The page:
Against the background of Syria’s debacle, Lebanon continues to wait for the birth of its first government (cabinet) under its new president Michel Aoun.
Yet, Lebanon, long regarded by Hafez Al-Assad, and later Bashar Al-Assad, until 2011 as ‘Syria’s soft belly’, looks in better shape than its ‘Older Sister’. There is no fully-fledged destructive war here. No declared and systematic sectarian displacement carried out by force with official international blessings. And no need for the East and West to call a common strategy for confronting extremist groups, operating in territories controlled and occupied by militias unopposed by regional and international powers, as a result of limiting the anathema of terror and terrorism to a single confessional strain while overlooking others.
Thus, Lebanon looks ‘great’ compared with Syria; however, this should not mean that things are really moving in the right direction, especially in the light of the failure of Prime Minister-designate Saad Al-Hariri to form a new government.
When Hezbollah nominated Aoun, head of the Free Patriotic Movement, as Lebanon’s presidential candidate, and forced a presidential ‘vacuum’ for almost two and a half years until it got its way, opinions were divided on its choice of candidate, its suspension of the elections process, and the way it would deal with ‘President’ Aoun!
Initially, before the February 2006 ‘agreement’ between the two sides, Hezbollah was not a great fan of Aoun, and neither did the hard-line Christian Maronite leader believe much in Hezbollah’s policies of ‘Resistance’. Later, however, both decided to bury the hatchet and enter a ‘marriage of convenience’ against the anti-Tehran and anti-Damascus ‘14 of March’ loose coalition, born in the aftermath of the assassination of the former Prime Minister Rafic Al-Hariri in February 2005 against what was described as the ‘Lebanese-Syrian Security Regime’, and Hezbollah’s open support of the Al-Assad regime- then widely accused of carrying out the assassination.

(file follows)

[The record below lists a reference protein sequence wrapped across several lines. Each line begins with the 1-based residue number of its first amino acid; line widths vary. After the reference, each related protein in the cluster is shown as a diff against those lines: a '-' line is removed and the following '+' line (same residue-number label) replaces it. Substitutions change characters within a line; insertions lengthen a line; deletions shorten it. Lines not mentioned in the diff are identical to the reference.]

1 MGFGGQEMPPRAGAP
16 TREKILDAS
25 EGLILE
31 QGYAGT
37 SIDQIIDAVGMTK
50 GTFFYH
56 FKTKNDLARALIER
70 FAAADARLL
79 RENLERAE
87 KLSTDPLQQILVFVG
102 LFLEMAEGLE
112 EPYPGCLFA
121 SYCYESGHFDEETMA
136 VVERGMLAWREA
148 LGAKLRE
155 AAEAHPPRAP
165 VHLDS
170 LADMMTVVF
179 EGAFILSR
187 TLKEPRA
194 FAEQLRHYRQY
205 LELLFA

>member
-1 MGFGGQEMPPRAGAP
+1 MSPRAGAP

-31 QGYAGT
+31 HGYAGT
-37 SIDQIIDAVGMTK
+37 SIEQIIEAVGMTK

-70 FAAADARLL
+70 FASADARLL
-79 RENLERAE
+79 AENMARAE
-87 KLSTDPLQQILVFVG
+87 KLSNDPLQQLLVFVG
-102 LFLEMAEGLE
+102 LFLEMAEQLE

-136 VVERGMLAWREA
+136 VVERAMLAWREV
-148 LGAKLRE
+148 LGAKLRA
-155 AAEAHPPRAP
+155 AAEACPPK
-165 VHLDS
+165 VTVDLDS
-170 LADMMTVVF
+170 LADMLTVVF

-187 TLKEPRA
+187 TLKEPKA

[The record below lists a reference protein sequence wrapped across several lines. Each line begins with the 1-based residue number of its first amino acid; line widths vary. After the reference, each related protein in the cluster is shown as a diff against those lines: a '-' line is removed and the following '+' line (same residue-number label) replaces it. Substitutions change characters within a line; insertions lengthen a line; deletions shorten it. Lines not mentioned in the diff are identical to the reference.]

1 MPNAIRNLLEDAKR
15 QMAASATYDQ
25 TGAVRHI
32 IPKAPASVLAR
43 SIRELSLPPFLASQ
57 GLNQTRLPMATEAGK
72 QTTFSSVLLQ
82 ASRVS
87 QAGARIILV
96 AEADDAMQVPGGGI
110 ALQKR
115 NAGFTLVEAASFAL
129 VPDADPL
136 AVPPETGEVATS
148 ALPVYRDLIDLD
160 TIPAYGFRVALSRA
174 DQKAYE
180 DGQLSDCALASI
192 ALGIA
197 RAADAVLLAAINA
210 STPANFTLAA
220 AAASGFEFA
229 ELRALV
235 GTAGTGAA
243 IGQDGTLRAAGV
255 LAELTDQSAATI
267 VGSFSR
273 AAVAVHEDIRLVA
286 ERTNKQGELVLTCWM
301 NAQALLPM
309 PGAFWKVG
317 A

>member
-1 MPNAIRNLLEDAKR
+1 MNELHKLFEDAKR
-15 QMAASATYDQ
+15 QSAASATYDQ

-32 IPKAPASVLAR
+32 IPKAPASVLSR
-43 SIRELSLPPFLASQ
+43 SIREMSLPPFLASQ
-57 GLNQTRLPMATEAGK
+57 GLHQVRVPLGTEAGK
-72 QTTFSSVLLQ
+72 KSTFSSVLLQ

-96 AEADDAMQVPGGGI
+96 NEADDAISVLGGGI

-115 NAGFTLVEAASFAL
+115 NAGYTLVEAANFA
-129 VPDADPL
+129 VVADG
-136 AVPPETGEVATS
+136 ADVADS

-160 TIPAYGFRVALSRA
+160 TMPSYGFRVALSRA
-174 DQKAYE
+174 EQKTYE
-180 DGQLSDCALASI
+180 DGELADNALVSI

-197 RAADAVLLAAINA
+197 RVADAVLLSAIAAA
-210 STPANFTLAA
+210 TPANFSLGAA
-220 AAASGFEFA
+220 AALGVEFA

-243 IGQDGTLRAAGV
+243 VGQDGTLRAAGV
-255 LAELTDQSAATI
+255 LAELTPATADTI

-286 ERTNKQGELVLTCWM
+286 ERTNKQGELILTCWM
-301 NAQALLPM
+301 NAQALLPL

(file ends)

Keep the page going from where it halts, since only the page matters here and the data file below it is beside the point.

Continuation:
Since February 2006, Aoun has been providing almost full backing to Hezbollah’s policies and actions, inside and outside Lebanon; while the latter has turned its ‘agreement’ with Aoun into a blueprint of its dealings with Lebanon’s religious sects. Hezbollah through its leaders and mouthpieces has been citing its ‘respect of the powerbase’s wishes’ within the Christian communities for Aoun to justify its all-out support for him; and thus regarding Aoun as the ‘most popular Christian Lebanese leader’ the Shi’ite powerful militia claimed it was abiding with the spirit of the country’s unwritten ‘National Pact’.
This however, has been rarely practiced by Hezbollah toward other sects, namely the Sunnis and Druze. The pro-Iran powerful militia brought down the national unity cabinet headed by the leading Sunni Saad Al-Hariri in January 2011, and formed an alternative cabinet with poor Sunni cover. On the Druze front, it not only pushed to ‘neutralise’ the supreme Druze leader Walid Jumblatt, but also ‘invented’ alternatives even to his traditional competitor Emir Talal Arslan, in case Arslan decided to side with Jumblatt on issues vital to their small community.
The Syrian Uprising, then civil war and international intervention, were bound to profoundly affect the Lebanese. As the weak independent capabilities of Bashar Al-Assad’s regime became clear for all to see, Iran’s plans for regional and sectarian hegemony became clearer; best manifested in Hezbollah’s direct involvement in combat duties inside Syria under the guidance of Iran’s IRGC. Later on, the regional and international picture became clearer still with the signing of JCPOA (i.e. the Iran – American nuclear deal), and Russia’s direct military intervention in support of Al-Assad with Washington’s silent approval.
In such a scenario, Lebanon became a ‘side show’, a refuge for the displaced, and a land controlled by the illegitimate forces of the ‘Status Quo’ which until recently were – along with their sponsor, Iran – accused of aiding and perpetrating terrorism.
Furthermore, the crippling of political activity entwined with economic collapse and acute Shi’i – Sunni polarization, both inside and outside Lebanon, have necessitated some sort of a political deal. However, Lebanon’s internal problems neither disappeared by making Aoun president and Al-Harari prime minister, nor has the state’s wellbeing been assured given the fact that some local players continue to reject the ‘Taif Accords’ and conspire against them.
Hence, Lebanon remains a ‘soft belly’ although its fragility has now spilled over across its border and spread into its region. This is making more difficult the job of a political class that proves everyday it does not believe in coexistence, is not brave enough to be frank about it, is unable to read the changing scene and seems unable to learn from past mistakes.